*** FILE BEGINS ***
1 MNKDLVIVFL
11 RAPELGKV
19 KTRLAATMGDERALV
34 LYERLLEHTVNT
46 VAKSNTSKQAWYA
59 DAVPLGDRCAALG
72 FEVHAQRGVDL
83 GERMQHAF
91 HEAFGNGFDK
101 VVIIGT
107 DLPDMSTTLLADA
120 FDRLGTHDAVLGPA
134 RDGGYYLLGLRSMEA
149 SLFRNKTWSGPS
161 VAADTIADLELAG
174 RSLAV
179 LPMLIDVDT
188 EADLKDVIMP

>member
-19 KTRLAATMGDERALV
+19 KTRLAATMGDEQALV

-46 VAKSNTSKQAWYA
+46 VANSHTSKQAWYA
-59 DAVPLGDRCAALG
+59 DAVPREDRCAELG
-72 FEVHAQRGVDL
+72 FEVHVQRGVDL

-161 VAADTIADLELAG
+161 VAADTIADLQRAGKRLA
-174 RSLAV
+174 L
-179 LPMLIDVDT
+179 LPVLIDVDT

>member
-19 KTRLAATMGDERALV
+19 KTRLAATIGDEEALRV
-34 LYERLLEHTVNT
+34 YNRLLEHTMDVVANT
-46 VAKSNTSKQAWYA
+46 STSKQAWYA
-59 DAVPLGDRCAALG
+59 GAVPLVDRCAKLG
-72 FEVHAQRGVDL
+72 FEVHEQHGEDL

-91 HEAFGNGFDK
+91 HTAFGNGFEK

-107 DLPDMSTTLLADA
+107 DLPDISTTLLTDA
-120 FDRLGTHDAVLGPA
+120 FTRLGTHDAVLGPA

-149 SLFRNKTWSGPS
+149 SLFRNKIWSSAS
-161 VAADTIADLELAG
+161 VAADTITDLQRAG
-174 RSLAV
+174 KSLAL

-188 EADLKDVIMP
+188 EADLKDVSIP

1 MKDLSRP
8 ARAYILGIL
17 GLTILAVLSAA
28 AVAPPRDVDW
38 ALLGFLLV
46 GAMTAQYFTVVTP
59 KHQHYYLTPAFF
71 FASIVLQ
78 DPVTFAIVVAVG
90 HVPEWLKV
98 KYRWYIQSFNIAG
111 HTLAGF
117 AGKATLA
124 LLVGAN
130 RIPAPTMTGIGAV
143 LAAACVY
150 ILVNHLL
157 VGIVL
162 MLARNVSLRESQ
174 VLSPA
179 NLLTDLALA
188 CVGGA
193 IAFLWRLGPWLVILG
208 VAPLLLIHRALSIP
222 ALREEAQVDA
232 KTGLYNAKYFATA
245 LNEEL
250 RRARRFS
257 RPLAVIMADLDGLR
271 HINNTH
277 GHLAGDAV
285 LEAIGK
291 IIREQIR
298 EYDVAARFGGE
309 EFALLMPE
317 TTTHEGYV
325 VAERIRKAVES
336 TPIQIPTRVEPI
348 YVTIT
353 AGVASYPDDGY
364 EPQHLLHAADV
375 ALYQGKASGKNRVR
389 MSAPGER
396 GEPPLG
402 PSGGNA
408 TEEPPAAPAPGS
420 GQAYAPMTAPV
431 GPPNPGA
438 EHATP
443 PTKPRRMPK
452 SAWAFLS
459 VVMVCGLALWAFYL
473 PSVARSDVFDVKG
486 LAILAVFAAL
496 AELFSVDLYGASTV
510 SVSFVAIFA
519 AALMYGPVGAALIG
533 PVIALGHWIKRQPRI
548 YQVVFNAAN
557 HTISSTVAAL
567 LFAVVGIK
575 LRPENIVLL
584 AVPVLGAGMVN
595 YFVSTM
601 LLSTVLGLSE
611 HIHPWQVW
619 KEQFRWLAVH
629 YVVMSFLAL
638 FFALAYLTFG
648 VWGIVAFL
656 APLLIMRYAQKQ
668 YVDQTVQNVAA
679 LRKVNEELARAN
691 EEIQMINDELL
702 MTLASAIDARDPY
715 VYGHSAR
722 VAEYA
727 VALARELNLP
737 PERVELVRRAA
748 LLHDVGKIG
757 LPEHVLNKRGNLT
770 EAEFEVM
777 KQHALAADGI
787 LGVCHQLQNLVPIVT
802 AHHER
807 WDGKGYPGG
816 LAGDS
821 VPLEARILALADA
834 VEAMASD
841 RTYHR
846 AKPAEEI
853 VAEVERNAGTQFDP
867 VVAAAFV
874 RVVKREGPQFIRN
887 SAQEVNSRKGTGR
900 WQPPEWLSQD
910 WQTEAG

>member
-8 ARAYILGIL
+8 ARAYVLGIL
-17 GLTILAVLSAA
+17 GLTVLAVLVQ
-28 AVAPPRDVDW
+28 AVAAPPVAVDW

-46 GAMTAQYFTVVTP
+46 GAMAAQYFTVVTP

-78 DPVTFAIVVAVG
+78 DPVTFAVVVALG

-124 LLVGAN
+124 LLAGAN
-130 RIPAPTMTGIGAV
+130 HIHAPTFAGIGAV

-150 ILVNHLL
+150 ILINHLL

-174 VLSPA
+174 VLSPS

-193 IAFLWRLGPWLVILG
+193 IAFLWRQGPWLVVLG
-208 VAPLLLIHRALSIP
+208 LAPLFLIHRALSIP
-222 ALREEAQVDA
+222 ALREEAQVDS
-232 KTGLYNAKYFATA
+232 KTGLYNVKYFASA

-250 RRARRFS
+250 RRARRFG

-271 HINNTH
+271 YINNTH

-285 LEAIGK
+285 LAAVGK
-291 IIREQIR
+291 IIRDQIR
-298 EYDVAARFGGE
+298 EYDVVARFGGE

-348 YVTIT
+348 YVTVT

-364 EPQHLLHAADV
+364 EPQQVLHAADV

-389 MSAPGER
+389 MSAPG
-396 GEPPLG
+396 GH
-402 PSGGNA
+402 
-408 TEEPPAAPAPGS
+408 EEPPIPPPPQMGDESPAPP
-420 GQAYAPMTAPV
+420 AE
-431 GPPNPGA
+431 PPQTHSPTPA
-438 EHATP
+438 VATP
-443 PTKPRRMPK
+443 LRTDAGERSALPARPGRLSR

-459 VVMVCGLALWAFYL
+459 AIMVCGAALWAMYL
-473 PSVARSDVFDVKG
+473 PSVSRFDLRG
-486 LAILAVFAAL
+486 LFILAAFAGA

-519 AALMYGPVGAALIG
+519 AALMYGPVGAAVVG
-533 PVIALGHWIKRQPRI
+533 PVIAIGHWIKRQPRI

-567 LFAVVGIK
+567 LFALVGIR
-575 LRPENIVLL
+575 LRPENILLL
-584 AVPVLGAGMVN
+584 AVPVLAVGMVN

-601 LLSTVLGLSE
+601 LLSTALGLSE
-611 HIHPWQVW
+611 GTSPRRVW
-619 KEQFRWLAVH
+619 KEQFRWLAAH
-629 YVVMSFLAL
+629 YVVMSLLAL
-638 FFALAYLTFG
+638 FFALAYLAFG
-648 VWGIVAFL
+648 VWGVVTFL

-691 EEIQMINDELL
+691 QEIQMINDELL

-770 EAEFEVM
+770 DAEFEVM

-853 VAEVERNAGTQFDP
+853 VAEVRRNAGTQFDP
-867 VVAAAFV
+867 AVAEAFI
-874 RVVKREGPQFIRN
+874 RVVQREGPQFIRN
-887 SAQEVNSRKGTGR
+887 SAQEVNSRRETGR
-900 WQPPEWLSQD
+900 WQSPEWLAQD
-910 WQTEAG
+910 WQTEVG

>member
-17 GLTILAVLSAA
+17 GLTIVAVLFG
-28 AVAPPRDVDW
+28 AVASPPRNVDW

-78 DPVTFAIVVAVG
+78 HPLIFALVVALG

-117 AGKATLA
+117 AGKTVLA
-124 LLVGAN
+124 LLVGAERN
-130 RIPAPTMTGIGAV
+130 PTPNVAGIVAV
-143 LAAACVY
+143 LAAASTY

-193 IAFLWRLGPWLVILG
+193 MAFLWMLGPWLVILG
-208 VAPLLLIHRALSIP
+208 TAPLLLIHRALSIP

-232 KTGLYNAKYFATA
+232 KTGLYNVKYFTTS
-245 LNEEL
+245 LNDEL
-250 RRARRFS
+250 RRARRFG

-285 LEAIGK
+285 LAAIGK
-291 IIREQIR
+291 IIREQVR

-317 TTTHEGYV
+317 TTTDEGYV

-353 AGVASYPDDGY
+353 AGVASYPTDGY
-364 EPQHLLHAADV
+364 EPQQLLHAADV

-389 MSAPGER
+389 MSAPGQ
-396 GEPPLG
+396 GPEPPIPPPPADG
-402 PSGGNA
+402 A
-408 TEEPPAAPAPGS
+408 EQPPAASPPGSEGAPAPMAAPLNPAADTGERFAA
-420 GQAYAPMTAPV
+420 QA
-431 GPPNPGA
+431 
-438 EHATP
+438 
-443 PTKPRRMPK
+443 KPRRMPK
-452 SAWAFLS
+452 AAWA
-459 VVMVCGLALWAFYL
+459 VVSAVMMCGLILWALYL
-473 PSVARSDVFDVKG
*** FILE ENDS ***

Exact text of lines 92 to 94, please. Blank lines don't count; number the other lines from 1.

298 EYDVAARFGGE
309 EFALLMPE
317 TTTHEGYV